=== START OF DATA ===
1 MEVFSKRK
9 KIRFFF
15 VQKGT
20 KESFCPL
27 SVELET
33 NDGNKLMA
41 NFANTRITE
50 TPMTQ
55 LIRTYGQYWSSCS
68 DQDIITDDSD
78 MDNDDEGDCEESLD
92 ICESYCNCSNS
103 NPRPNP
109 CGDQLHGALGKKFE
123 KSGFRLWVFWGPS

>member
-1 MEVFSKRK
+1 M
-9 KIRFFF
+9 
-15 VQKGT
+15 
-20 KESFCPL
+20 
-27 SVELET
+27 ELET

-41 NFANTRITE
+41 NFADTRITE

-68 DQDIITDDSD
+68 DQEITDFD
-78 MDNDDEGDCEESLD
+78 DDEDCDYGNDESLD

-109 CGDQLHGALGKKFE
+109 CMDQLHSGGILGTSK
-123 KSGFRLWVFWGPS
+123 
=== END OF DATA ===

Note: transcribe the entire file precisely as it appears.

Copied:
1 MEVFSKRK
9 KIRFFF
15 VQKGT
20 KESFCPL
27 SVELET
33 NDGNKLMA
41 NFANTRITE
50 TPMTQ
55 LIRTYGQYWSSCS
68 DQDIITDDSD
78 MDNDDEGDCEESLD
92 ICESYCNCSNS
103 NPRPNP
109 CGDQLHGALGKKFE
123 KSGFRLWVFWGPS

>member
-1 MEVFSKRK
+1 M
-9 KIRFFF
+9 
-15 VQKGT
+15 
-20 KESFCPL
+20 
-27 SVELET
+27 ELET

-41 NFANTRITE
+41 NFADTRITE

-68 DQDIITDDSD
+68 DQEITDFD
-78 MDNDDEGDCEESLD
+78 DDEDCDYGNDESLD

-109 CGDQLHGALGKKFE
+109 CMDQLHSGGILGTSK
-123 KSGFRLWVFWGPS
+123 